Publié le ven 5 Juil 2013

Egypt: Update on the situation: The First “Friday Bloody Friday”


As expected, we didn’t have to wait for long for MB’s reaction to the military coup d’etat. On Friday, Morsi’s supporters and members of the MB organization and movement started their protest cycle, which so far has been a mix of civil disobedience and active marches and protests. The reaction of the military, as expected, was repression, and casualties have been reported.

Moreover, yesterday the military junta shutdown 3  pro-MB TV channels and Al-Jazeera’s direct fed from Cairo, thus banning the popular news channel from providing any live footage of the demonstrations.

However, in the age of the Internet, there are many ways and means to circumvent these bans that belong to another age. Quickly last night, the MB organization started broadcasting live on the Internet, thus creating an alternative news source that is not subjected to military censorship. The YarmoukTV has been broadcasting and covering live all the pro-Morsi protests and initiatives.

Meanwhile, the old Mubarek clan and its coercive branch, the military, are back in power just hours after the coup was conducted and Morsi was deposed. The New York Times reports that the remnants of Egypt’s old government reasserted themselves on Thursday within hours of the military coup that deposed the country’s first freely elected president, and began a widespread crackdown on Morsi’s supporters and the top echelon of the MB organization. The legal justification for these arrests is at best fictional, and at worse purely dictatorial, and reminds us of the old days of Mubarek’s regime. As David Kirkpatrick reports for the NYT, ” The actions [taken by the military] provided the first indications of what Egypt’s new political order could look like after Mohamed Morsi.” –i.e., a repressive political order.

The BBC (Arabic) reports that among the MB leaders that the military arrested yesterday–under the charges of “instigation to violence”, a charge so vague that is nothing but a cover for pure military oppression–are: Muhammad Badie, General Adviser of the MB movement; his top aid and second in command; his predecessor at the same post; Saad al-Katatni, the former Speaker of the Lower House of Parliament; and about 300 members of the MB

To add oil to the already burning fire, the NYT reports today that Mohamed ElBaradei, a Nobel Peace Prize winner in 2005 and the replacement of the ousted Morsi at the head of the new executive, along with many prominent liberals have lobbied western powers for the necessity of ousting Morsi and conducting a coup. We do not know yet if ElBaradei received the green light for the military coup from these Western powers, but what we do know is that this information reinforces the rumors that have been floating for the last 2 months that western powers (read, the US and Israel) have been conspiring to depose Morsi, the first democratically elected president from an Islamist party. Whether ElBaradei receiced the blessing of these western powers or not is not important. What is important is that this information adds legitimacy and credence to the narrative of the radical wing of the MB and the Islamist movement in general that western powers would never allow for an Islamist to be the president of a major Muslim country as strategically important as Egypt. Moreover, this only undermines the legitimacy of the military coup and any future government post-Morsi, and erodes the credibility and patriotism of the liberals and their political parties in Egypt. I would even go further and argue that all of the aforementioned consequences of this so-called conspiracy against Morsi are not important; what’s, however, is that this information will only energize the radical and undermine the moderate of the MB movement.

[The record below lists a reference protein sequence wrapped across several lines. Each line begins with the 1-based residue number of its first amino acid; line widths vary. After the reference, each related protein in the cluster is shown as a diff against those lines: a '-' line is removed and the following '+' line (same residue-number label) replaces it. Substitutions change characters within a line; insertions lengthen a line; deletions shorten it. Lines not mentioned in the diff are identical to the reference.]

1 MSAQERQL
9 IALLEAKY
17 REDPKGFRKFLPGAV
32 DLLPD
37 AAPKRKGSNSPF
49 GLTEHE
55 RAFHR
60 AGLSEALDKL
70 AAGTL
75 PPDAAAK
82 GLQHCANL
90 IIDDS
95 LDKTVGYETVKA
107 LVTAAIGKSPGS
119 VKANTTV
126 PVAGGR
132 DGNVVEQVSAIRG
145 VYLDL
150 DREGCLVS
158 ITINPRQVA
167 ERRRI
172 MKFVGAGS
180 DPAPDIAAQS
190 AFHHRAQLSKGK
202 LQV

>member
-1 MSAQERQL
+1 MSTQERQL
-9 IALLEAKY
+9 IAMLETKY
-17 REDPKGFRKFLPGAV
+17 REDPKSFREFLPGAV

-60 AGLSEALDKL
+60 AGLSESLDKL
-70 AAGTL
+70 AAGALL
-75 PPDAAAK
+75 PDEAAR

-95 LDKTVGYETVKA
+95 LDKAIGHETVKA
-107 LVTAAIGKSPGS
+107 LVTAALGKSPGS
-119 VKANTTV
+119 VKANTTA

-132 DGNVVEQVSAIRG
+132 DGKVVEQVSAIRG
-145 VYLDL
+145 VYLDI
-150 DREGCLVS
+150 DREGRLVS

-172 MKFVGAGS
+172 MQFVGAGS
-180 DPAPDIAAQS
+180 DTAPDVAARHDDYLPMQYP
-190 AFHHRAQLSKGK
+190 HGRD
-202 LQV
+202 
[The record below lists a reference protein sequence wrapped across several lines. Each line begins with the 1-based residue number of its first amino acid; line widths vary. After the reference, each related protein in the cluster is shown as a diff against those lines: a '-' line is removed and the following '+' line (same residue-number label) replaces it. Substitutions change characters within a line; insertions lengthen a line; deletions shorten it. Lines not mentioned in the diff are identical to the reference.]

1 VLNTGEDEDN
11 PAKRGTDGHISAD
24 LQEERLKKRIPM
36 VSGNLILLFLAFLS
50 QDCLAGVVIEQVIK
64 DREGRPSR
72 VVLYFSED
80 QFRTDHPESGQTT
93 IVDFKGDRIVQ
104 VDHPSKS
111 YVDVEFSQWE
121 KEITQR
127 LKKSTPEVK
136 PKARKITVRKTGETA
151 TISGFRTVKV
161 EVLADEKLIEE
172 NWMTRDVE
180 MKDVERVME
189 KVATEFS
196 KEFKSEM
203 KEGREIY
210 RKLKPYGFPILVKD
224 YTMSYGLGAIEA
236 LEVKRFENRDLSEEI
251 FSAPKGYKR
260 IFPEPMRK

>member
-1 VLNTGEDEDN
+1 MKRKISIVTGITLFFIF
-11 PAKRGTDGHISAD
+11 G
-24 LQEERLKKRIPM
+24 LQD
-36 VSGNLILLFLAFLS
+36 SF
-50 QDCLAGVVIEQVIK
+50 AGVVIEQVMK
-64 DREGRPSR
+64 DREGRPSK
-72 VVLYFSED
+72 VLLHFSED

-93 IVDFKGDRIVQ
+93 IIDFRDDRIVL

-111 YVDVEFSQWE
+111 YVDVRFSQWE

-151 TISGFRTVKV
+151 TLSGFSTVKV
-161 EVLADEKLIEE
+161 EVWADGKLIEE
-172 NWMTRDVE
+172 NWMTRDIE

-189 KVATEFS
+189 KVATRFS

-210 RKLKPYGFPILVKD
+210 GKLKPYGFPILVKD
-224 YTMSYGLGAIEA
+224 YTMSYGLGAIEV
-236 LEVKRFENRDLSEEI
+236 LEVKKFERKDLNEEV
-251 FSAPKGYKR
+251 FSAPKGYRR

Finally, the first pictures of the crackdown on the MB and the violence in Egypt started to surface. I will post as many pictures as possible, not to add oil on a burning fire, but to inform.

First civilian casualty of today’s clashes


Pictures taken by Jeremy Bowen today, BBnews Reporter

Screen shot 2013-07-05 at 10.40.41 AM Screen shot 2013-07-05 at 10.40.28 AM Screen shot 2013-07-05 at 10.40.13 AM Screen shot 2013-07-05 at 10.30.52 AM

Source to keep yourself informed on the situation in Egypt:

Jeremy Bowen, BBCnews reporter, twitter fed:

Al-YarmukTV, MB news channel on the web:

BBC, Arabic:

New York Times, Middle East page:

Articles worth reading:

Robert Fisk, The Independent: When is a military coup not a military coup? When it happens in Egypt, apparently

David D. Kirkpatrick, NYT: Crackdown on Morsi Backers Deepens Divide in Egypt

David D. Kirkpatrick, NYT: Prominent Egyptian Liberal Says He Sought West’s Support for Uprising

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